Smolder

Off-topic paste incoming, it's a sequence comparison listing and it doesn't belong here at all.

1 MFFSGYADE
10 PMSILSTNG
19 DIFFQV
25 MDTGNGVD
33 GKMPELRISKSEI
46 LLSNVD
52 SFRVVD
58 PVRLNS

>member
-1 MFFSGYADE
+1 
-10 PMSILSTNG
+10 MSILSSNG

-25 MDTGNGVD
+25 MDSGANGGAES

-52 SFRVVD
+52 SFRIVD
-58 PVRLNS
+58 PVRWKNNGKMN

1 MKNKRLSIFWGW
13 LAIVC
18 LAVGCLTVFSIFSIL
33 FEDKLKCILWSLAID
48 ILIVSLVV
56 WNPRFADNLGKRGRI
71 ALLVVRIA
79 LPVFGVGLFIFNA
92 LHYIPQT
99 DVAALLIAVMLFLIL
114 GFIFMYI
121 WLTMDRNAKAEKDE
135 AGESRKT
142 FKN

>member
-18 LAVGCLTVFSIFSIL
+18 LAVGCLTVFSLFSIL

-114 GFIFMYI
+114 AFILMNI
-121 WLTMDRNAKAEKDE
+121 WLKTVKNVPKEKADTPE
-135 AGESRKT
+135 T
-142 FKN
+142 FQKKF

He was tall and slender, like a track pro, and his youthful energy belied his age, maybe 70, and his appearance only hinted of his circumstances.   But he shared that he was without a home,  suggested that he could benefit from assistance, excused anyone who would choose not to abide,  and made it clear that his offering would be for all.  He sang Somewhere Over the Rainbow, unspectacularly, though he held the tune, and imbibed it, with innocent spirit.  While singing, he walked the aisle, holding open a hat, and several of us contributed.  When he concluded, after a momentary pause, a woman clapped, and then many of us joined, in an extended gesture, of appreciation.  Moved by the reaction, he said he was so pleased that people still care for music, that he was glad to provide an alternative to rapping, that life itself is a song, not realizing that the tribute was not for his performance -- but rather, his, grace.  While he spoke, we smiled, and gathered, more closely to him.  I pressed my hands together and raised them to my chest, and met the eyes of a woman across from me, a churchgoer I suspect, and she nodded at me, kindly.  He said, whether you have all the money in New York City, or you’re broke as heck like me, you are, and then he sang… Unforgettable…and the train lifted in laughter.  I departed, to transfer lines, crying, holding my head, in my hands, on the next train, where my emotions were, unnoticed.  But I reported the incident to her, and she also had been affected today by experiences of the heart, and we felt, glory.